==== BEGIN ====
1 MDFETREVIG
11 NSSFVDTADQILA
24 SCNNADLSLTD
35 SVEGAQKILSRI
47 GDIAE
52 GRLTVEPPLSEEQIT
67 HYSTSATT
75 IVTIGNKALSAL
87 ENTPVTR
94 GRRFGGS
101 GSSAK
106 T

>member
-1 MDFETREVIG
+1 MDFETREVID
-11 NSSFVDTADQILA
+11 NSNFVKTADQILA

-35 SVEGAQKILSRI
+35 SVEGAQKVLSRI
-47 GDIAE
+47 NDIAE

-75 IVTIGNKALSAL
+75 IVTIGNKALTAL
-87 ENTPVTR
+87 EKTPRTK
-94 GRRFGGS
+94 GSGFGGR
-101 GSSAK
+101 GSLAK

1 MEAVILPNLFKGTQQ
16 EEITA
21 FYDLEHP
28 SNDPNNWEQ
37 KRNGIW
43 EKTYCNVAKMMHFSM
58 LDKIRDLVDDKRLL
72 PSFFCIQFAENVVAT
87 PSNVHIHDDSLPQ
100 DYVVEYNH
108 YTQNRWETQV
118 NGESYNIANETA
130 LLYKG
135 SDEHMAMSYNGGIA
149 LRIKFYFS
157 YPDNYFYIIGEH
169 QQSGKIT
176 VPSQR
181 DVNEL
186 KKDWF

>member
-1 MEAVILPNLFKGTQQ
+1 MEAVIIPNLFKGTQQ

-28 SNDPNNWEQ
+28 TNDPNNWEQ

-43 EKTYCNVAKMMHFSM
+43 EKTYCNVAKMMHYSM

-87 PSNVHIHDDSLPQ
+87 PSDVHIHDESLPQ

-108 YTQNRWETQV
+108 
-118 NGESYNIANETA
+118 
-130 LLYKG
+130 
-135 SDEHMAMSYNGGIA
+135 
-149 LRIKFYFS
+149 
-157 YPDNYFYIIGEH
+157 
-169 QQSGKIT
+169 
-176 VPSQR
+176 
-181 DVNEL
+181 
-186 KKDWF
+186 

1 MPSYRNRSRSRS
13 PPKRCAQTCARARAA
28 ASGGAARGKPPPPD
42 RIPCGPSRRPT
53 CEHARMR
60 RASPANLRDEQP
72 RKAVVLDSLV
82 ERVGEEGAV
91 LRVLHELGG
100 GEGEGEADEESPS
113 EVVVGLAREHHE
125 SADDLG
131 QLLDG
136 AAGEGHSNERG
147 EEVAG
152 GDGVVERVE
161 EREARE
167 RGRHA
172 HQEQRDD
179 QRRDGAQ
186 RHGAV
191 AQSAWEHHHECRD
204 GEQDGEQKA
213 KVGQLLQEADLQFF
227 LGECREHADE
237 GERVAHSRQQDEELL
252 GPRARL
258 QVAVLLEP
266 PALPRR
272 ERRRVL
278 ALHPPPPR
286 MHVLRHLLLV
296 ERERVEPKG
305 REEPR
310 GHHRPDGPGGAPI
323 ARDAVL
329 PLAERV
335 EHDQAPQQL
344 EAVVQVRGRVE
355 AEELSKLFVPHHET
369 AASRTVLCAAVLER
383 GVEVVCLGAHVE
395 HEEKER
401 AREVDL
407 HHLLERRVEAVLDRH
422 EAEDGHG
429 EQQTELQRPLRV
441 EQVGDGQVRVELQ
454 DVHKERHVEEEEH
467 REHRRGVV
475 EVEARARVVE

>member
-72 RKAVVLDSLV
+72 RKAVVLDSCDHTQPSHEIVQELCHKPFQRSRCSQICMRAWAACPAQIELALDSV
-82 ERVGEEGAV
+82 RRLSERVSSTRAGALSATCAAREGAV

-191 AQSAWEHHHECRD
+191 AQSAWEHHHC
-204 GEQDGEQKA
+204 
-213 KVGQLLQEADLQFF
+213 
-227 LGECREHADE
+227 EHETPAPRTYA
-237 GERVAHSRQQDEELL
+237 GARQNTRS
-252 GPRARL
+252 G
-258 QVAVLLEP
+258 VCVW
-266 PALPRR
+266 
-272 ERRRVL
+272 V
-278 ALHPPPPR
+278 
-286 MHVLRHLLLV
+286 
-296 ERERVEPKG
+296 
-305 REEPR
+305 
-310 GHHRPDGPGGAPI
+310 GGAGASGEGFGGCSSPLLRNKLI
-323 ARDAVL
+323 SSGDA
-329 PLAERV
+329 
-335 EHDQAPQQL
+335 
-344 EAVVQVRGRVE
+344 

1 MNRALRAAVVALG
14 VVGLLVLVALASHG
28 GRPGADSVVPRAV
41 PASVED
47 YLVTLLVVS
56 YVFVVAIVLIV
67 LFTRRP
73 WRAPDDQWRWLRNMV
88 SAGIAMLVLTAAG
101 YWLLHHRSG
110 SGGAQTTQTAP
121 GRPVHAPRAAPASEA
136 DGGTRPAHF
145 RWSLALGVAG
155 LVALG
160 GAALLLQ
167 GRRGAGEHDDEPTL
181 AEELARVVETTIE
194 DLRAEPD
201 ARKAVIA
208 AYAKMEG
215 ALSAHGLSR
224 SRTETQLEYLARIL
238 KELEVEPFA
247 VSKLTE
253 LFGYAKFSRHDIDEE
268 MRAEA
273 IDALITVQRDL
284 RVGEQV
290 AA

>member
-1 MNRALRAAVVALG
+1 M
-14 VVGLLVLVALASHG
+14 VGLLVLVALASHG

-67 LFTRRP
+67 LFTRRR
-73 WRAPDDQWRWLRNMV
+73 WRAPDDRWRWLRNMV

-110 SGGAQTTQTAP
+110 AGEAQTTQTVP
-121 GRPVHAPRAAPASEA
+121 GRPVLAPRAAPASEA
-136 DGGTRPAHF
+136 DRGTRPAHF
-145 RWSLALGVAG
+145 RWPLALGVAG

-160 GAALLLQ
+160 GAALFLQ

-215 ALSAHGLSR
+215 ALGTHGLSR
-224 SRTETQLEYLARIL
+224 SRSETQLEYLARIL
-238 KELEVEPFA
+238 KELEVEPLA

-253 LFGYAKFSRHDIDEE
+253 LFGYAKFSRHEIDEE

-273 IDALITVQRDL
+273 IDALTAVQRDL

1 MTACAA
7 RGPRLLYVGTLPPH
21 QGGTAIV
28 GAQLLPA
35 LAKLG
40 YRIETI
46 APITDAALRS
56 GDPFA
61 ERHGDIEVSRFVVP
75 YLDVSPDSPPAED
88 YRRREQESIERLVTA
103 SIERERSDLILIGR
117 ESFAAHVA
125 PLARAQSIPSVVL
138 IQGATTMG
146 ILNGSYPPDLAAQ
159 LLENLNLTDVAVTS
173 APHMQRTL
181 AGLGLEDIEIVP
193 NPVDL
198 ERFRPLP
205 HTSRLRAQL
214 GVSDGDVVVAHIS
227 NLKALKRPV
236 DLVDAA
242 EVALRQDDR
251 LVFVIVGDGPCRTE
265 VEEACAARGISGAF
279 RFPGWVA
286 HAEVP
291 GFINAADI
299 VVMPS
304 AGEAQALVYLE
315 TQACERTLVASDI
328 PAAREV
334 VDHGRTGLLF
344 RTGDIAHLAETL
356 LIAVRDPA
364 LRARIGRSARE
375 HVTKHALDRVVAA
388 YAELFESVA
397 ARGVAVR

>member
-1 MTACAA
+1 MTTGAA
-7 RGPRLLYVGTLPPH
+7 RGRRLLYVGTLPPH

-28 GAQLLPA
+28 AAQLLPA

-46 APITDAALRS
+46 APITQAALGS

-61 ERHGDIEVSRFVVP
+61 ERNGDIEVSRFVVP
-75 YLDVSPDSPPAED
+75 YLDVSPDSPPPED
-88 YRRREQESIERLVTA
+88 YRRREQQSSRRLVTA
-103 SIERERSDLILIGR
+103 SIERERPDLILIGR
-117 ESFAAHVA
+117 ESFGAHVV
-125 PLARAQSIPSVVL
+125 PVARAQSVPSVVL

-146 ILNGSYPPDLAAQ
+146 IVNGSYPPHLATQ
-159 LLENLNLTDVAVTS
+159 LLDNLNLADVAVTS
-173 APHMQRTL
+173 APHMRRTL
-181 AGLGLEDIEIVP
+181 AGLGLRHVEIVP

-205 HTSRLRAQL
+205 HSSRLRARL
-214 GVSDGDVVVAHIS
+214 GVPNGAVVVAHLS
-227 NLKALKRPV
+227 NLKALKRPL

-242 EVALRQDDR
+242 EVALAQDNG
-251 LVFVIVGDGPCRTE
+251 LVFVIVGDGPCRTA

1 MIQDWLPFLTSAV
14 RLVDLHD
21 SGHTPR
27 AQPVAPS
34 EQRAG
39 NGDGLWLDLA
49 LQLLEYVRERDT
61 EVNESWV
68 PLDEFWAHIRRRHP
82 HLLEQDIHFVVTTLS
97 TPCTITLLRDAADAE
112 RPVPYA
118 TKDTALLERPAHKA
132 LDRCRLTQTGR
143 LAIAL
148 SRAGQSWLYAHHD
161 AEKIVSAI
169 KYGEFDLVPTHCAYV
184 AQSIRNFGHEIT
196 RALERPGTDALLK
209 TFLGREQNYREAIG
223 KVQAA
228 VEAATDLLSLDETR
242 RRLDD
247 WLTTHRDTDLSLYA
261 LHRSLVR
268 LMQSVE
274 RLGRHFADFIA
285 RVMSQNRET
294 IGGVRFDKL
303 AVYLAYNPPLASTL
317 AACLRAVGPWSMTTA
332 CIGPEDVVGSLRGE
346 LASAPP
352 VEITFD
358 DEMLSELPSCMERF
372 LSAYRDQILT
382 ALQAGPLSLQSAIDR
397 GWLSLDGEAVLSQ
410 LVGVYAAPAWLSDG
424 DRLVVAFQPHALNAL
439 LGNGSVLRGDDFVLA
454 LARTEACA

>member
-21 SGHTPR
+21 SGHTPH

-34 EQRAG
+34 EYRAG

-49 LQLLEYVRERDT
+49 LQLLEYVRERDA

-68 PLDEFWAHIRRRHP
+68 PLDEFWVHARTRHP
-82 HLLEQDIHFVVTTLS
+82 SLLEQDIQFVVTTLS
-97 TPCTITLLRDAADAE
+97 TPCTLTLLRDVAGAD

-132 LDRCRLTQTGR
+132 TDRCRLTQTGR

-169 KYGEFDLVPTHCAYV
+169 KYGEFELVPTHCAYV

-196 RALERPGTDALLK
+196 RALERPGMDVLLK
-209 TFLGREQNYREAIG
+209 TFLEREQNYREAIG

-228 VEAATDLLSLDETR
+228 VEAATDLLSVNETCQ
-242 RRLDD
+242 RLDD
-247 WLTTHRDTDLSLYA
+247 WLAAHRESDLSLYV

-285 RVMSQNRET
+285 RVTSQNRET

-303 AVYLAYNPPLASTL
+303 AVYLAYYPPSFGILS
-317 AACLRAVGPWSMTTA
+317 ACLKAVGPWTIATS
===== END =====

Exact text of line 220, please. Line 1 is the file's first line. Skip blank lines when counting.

-215 ALSAHGLSR